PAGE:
Henry VI part III, act II
In Act I, I wondered about how Richard might respond to the loss of the father he seems so close to, and explored the ongoing death of chivalry and nobility.
It doesn’t take long to see both of these ideas addressed in Act II …
In hitting these issues, I’m deliberately skipping the weird ‘three suns’ episode. I don’t think I can do anything with it! Arden glosses Hall as having recorded it – perhaps he’d simply “eaten on the insane root that takes the reason prisoner.”
Again, it’s hard not to notice the subtle differences between Edward and Richard that subtly show the former as yet another unsuitable king for England. Witness their responses to the news of York’s death:
EDWARD: O, speak no more, for I have heard too much.
RICHARD: Say how he died, for I will hear it all. (II.i.48-49)
And Richard goes on to emulate Clifford, I think, in his fury. The tit-for-tat that is the Wars of the Roses is evident in his hot rage:
RICHARD: I cannot weep, for all my body’s moisture
Scarce serves to quench my furnace-burning heart;
[…] Tears then for babes; blows and revenge for me. (II.i.79-80,86)
Cue the Darth Vader March, and Yoda’s regretful ‘Young Skywalker is in pain’. Hayden Christensen may not bring much depth to his role in Star Wars (and let’s face it, George Lucas is no Shakespeare when it comes to dialogue), but one thing he DOES do well is that hot, menacing look of rage from under his eyebrows – that’s what I’m minded of here.
It was not long after this, that I began to realise how often Richard spoke specifically about the kingship; his remarkable soliloquy in Act III shouldn’t surprise us in the light of comments like this, to his brother:
RICHARD: For chair and dukedom, throne and kingdom ‘ssay (II.i.94)
Despite his later discussion of the difficulties in his way, he has his eye on the main prize from the word go, I think. Such terrible, unwavering ambition!
Another pattern is developed in scene i: the idea of Henry as a battlefield Jonah, with Warwick partly blaming his presence for an embarrassing retreat from the second battle of St Albans. Margaret later alludes to this:
MARGARET: […] this soft courage makes your followers faint. (II.ii.57)
But back to Warwick and St Albans. Something really interesting happens, I think …
Richard starts to pick a fight with Warwick!
I think there’s a definite sense that Warwick is ‘nettled and stung with pismires’ (as Hotspur would be) when Richard describes his retreat as a ‘scandal’ Witness this exchange:
RICHARD: Oft have I heard his praises in pursuit,
But Ne’er till now his scandal of retire.
WARWICK: Nor now my scandal, Richard, dost thou hear (II.i.149-150)
‘Oof!’, says my marginalia …
When Warwick returns to his normal multi-line bombast, I hear myself emphasising Richard’s line as follows for full ironic wind-up value:
RICHARD: Ay, NOW methinks I hear great Warwick speak. (II.i.185)
When battle is joined again, Henry is remarkably dismissed from the field by Clifford:
CLIFFORD: I would your highness would depart the field.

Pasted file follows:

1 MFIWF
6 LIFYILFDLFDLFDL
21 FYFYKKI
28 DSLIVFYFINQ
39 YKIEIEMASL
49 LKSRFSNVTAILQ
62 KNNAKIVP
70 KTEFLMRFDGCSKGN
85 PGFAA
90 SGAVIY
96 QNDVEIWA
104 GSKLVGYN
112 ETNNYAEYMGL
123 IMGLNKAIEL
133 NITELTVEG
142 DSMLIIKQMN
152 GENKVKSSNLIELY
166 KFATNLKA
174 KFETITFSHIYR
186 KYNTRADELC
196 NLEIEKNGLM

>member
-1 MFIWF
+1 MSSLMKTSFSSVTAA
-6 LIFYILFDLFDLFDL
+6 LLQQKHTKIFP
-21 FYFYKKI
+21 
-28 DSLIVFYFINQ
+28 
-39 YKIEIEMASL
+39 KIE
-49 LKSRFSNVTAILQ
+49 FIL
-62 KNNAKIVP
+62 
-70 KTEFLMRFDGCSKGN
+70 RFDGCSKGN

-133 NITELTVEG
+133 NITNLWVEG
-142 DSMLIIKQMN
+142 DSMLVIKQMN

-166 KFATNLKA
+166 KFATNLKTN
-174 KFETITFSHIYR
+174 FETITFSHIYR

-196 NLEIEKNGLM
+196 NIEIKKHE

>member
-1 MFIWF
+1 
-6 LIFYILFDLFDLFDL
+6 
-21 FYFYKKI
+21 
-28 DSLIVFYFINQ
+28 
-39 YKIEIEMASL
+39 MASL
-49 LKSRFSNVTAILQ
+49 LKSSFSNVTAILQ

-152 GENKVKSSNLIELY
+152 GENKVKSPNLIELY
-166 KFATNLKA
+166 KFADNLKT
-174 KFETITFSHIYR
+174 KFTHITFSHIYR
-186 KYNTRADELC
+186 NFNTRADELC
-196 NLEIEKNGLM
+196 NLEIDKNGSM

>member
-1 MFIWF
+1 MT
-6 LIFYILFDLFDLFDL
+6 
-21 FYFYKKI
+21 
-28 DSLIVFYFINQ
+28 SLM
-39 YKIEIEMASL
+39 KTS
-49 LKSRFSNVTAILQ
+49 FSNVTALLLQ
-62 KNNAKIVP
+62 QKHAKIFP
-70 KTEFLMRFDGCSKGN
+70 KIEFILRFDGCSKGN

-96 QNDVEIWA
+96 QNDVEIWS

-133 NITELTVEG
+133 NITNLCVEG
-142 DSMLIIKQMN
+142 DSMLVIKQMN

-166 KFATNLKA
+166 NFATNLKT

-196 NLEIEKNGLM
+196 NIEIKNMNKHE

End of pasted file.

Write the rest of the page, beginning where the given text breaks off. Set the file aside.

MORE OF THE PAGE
The Queen hath best success when you are absent. (II.ii.73-74)
He even has to be urged into some show of bravery by his own young son:
PRINCE EDWARD: My royal father, cheer these noble lords
And hearten those that fight in your defence. (II.ii.78-79)
But the coup de grace, as far as I’m concerned is Clifford’s stinging order:
CLIFFORD: My liege, the wound that bred this meeting here
Cannot be cured by words; therefore be still.
That’s Henry told, and he’s packed off to ponder the burden of being a king. Not dissimilar to Richard II, he finds himself sitting on the ground, musing on how kingship is absolutely NOT what it’s made out to be. If only he could tell Richard Gloucester this, we might be saved quite a bit of woe.
We often think of Shakespeare as being non-judgemental, and I’ve heard it said that this deliberate neutrality or ambiguity of message facilities all the different interpretations, indeed the fact that we still study him. But I think the famous father / son murders show one thing which he is definite about – that civil war is a terrible, terrible thing. I think I hear Shakespeare in the murderous father’s anguish:
FATHER: O pity, God, this miserable age!
What stratagems, how fell, how butcherly,
Erroneous, mutinous and unnatural,
This deadly quarrel daily with beget. (II.v.88-91)
I used the phrase ‘tit-for-tat’ close to the beginning, and of course we see the mirror of York’s death in the tanning of Clifford at the end of the act. There’s just time to note one more amusing tension between Warwick and Richard – this time the sly thrust is from the kingmaker.
WARWICK: No, ’tis impossible he [Clifford] should escape,
For, though before his face I speak the words,
Your brother, Richard, marked him for the grave
And wheresoe’er he is, he’s surely dead.
Again, I have emphasised part of the quotation. At which point Shakespeare playfully inserts a stage direction for Clifford to groan. Classic stuff 🙂
For references to the play I have used the Arden Third Edition. Any other quotations are taken from www.opensourceshakespeare.org